Florence deals with its floods of tourists and congested museums by requiring reservations to enter several of its top attractions. The easiest way to make reservations for the Uffizi Gallery (Renaissance art) and Accademia (Michelangelo’s David) is to have your hotelier do it for you; request this service when you book your room. Or you can call the frequently busy reservation line (from the United States, dial 011-39-055-294-883). Reservations (that you book on your own) are still required for the Brancacci Chapel (Masaccio’s frescoes) and recommended for the Chapel of the Magi within the Medici-Riccardi Palace. Good guidebooks come with the details.

If you find this article useful, I recommend his guidebooks for your next European vaction.


Do Guidebooks Stifle Your Travel Discovery?

Sitting on dinner tables, peaking from coat pockets or hiding the readers’ faces in museums, the casual observer sees the ubiquitous Rick Steves’ guidebook throughout Europe. Their wrinkled clothed owners briskly walking from one Rick experience to the next, following the guidebook as if it is the path to enlightenment.

In Rothenberg, Rick’s back door travellers fill the cobbled streets each summer to experience its middle-age charm. Relaxing over dinner one night, we observed the couple at the next table thumb two Rick tomes between courses, while another woman read her order from the guidebook ensuring she received Rick’s recommendations. Furiously writing notes throughout the prescribed meal like a school assignment, she ticked off each experience before hurrying into the night to her next task. We lingered over strudel (cliché but I love it) and coffee before strolling home, unencumbered by books, cameras or the need to do anything but enjoy the night pondering how travellers use their guidebooks.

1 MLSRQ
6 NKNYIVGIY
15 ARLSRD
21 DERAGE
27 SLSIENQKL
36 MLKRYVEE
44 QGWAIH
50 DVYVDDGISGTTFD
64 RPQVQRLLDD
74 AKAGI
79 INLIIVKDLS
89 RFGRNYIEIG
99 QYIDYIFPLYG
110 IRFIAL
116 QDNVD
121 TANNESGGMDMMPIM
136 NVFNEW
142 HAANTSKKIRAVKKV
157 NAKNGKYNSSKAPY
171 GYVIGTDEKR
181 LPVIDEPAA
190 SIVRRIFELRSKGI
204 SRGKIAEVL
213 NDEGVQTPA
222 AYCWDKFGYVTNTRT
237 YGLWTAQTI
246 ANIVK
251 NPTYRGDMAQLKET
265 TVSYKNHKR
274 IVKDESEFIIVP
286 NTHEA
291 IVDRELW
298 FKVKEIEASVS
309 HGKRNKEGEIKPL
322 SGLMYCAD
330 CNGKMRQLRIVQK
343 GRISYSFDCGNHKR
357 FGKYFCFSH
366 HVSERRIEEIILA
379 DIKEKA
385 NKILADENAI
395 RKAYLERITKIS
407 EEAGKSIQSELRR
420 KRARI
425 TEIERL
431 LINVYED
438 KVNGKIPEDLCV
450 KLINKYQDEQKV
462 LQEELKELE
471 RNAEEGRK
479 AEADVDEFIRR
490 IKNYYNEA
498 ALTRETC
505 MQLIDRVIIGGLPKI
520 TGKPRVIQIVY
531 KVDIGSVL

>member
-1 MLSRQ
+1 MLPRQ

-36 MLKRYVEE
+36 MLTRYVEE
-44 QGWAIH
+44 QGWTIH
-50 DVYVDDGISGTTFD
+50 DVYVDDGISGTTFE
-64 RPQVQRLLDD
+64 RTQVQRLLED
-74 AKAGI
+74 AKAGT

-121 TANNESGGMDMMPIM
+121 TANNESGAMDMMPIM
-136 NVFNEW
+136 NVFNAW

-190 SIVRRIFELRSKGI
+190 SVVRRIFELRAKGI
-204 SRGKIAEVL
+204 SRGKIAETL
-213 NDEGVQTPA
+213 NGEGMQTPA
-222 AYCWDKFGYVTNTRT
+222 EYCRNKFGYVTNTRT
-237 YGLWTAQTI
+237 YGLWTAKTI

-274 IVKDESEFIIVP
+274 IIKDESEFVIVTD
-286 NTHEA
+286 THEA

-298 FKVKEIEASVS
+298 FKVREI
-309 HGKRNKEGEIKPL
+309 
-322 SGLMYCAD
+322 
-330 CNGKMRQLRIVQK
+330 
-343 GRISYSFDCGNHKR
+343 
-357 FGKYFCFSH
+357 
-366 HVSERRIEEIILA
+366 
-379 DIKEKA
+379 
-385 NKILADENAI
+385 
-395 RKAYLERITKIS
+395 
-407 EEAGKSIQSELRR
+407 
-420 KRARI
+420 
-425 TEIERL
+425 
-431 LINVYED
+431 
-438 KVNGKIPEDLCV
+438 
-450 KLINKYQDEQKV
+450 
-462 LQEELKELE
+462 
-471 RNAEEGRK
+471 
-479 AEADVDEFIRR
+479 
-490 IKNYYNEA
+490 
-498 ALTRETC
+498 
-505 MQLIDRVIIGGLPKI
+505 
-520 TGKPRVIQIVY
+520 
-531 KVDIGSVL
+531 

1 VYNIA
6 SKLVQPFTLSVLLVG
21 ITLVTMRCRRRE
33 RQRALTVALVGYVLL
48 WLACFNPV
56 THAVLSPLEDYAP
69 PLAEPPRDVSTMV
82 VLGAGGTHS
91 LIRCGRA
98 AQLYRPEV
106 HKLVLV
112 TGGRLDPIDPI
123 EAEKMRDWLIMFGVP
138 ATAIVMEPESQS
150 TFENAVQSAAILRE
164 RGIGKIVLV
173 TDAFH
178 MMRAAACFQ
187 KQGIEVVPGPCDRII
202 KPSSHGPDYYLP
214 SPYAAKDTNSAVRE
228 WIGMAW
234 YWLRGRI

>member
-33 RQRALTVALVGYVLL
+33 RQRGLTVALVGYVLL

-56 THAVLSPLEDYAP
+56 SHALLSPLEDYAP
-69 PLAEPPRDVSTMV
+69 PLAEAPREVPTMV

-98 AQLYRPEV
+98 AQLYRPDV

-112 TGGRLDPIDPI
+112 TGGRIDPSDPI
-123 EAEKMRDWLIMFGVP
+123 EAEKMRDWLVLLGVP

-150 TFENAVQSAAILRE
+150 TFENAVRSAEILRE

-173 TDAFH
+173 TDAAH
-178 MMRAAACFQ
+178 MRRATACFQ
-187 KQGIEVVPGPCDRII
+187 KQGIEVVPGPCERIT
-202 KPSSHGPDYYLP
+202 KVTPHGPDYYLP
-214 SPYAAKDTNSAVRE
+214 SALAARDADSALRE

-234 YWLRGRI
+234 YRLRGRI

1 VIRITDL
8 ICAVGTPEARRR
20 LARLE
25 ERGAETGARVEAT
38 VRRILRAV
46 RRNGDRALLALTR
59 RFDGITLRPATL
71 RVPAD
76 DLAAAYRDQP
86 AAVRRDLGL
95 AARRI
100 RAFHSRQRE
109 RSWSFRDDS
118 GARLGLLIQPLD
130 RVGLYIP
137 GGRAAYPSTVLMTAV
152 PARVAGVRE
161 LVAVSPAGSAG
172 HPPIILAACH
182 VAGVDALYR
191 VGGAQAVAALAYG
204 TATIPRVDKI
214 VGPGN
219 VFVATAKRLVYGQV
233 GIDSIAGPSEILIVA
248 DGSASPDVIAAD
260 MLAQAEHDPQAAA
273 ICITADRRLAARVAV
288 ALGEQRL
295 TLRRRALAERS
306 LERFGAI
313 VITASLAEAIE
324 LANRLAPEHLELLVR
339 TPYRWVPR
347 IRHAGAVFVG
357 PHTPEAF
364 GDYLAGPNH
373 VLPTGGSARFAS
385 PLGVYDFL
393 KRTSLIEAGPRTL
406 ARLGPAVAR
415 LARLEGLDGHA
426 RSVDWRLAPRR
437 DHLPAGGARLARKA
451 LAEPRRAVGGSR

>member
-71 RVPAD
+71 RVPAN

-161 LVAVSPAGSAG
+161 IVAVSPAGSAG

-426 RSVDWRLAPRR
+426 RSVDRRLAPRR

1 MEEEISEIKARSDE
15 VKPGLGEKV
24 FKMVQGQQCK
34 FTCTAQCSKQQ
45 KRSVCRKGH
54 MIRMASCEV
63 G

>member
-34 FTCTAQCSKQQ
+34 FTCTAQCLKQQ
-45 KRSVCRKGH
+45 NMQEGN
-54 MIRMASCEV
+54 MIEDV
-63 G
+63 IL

We love Rick’s guidebooks, simply referred to as Rick in our family, but it informs our travel without dictating our itinerary, and adopting his guiding philosophy to find and open new back doors. Rick focuses on the culture, art and history of Europe and his guidebooks are devoted to those experiences but are they your only interests? Visiting Bologna, a town Rick does not recommend, drove our Italian itinerary because I love Ducati motorcycles and for me motorcycling nirvana is the Ducati Museum there.

Without Rick to guide us, we stumbled from Bologna’s train station to our charm less, cramped hotel with erratic air-conditioning then bumbled our way through the city unable to unlock its history. Until Bologna, Rick had led the way as we lazily followed. In Bologna, we found our back door and learnt to put as much effort into our planning as Rick does into his books.

Tourist Crush in fromt of the Mona Lisa

Tourist Crush in fromt of the Mona Lisa

The true essence of travel is to experience life from a new perspective and enrich yourself by absorbing into your everyday life the cultural elements you found attractive. Unless participating in a high stakes treasure hunt, a photograph in front of Da Vinci’s Mona Lisa does not justify a visit to the Louvre. Search for experiences not photo opportunities and create memories rather than trophy albums containing photos of famous sights you do not understand. Follow your passion; tour the Ferrari factory, dig for antique dolls in Thüringen or attend a rock concert in Paris to find your back door.

Europe Through the Back Door opened the way for travellers looking for more than a package tour racing them from curio shop to curio shop. As Rick Steves graduated from independent tour guide to travel guru, some readers lost part of his message: to experience other cultures not just view them through the tinted window of a tour bus. Leave the guidebook in the hotel room and blaze your own trail through an unfamiliar city. Rick is a guide not a messiah; use his guidebook as a tool not a bible, and a revelation in travel awaits you.

See you at the Travel Festival I’m hooked.

Related blog entry posted at the Sydney Morning Herald Travel Blog.